Britain Should Stay in the EU

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Britain’s referendum on leaving the European Union could not have come at a worse moment.

Russia is waging war on Ukraine, a migrant crisis threatens to undo the continent’s social fabric, and low economic growth fuels the rise of nationalist parties. Britain’s departure from the EU would exacerbate all these problems.

At no time since the end of the Cold War has Western unity been more important than now.

Moreover, a British exit would not only spark other departures, but also likely lead to the breakup of the United Kingdom itself: considering the extent of pro-European sentiment in Scotland, a “Leave” vote would convince most Scots to support independence from a Great Britain lacking EU membership.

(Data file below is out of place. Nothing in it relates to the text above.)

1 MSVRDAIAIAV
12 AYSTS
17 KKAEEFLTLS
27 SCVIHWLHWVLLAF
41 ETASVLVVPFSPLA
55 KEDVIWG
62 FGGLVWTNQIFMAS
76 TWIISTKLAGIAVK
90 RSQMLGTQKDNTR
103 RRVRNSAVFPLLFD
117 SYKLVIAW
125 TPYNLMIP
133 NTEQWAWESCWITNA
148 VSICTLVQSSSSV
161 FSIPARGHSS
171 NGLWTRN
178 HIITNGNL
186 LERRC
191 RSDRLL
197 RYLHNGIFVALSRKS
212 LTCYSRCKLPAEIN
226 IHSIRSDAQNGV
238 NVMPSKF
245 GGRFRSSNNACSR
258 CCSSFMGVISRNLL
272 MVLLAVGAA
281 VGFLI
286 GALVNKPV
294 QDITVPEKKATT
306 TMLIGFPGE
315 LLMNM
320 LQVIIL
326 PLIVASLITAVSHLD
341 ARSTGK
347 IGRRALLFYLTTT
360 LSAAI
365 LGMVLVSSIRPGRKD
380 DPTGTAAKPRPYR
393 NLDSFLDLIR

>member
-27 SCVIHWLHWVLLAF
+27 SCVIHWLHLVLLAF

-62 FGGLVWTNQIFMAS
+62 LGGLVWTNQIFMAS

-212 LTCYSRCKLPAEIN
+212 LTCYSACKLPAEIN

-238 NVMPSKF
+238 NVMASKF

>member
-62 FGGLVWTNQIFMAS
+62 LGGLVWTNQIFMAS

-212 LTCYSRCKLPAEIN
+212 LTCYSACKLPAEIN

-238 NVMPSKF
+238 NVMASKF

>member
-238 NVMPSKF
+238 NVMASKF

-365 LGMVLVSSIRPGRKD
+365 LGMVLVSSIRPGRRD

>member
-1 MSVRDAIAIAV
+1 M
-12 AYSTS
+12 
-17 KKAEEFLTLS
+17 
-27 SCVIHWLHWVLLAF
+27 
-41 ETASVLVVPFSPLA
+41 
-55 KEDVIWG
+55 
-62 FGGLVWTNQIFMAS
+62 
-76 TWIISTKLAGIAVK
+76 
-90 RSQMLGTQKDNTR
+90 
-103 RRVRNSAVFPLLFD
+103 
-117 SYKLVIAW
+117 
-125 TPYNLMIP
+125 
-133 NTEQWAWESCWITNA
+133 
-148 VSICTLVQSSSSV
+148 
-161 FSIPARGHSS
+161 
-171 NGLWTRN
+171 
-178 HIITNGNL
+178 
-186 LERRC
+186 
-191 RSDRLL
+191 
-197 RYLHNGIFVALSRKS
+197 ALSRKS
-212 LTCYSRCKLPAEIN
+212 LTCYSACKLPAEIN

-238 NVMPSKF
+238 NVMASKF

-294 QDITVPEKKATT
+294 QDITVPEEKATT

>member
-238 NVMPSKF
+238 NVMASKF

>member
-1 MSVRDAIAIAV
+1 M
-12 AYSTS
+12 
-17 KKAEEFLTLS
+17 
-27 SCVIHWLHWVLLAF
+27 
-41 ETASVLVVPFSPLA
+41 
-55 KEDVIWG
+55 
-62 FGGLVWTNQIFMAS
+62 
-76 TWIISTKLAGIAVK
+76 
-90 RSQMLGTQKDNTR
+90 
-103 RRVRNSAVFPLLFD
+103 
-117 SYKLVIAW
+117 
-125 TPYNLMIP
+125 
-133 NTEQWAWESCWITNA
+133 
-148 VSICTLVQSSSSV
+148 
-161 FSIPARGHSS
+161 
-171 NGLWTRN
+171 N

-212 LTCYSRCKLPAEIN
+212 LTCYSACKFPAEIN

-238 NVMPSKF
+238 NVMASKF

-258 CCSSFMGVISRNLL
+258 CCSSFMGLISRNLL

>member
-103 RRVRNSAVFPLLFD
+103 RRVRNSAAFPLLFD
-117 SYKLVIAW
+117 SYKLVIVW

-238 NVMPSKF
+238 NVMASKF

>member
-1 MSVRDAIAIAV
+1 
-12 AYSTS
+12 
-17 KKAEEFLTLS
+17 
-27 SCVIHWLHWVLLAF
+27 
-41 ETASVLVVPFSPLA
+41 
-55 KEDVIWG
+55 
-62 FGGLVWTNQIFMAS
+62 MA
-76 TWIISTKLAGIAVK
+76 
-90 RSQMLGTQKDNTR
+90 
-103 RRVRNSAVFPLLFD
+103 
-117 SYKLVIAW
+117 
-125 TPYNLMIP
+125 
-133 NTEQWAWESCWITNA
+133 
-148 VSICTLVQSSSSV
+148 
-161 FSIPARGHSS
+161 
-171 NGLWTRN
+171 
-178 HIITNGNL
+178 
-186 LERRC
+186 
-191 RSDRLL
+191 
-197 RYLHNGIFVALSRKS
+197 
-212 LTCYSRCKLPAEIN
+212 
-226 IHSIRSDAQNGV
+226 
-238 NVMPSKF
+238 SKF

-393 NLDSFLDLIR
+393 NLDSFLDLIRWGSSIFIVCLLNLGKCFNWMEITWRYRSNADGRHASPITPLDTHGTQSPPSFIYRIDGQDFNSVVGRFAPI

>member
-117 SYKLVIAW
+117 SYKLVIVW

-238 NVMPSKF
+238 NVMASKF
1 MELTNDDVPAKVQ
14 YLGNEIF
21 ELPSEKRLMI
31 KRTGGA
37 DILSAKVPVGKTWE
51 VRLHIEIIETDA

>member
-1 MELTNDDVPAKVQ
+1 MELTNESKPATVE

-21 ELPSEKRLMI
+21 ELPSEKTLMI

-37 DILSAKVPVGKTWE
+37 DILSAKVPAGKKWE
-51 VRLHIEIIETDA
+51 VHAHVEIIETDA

Immigration is perhaps the main driver of British skepticism toward the EU, athough largely because Brexiteers have been so successful conflating its European and non-European forms.

For instance, the “Leave” campaign has tried to frighten voters with the prospect of millions upon millions of Muslim Turks entering their country, in spite of the fact that Turkey is not a member of the EU and is highly unlikely to join in anyone’s lifetime.

The European Union is both the world’s biggest economy and its largest free-trading area. Every reputable economist has predicted negative consequences from a “Leave” vote, at least in the short term. If emotional appeals to European peace and unity cannot convince the taciturn Brits to vote with their hearts, a forthright examination of the cold economic facts should persuade them to vote with their heads.

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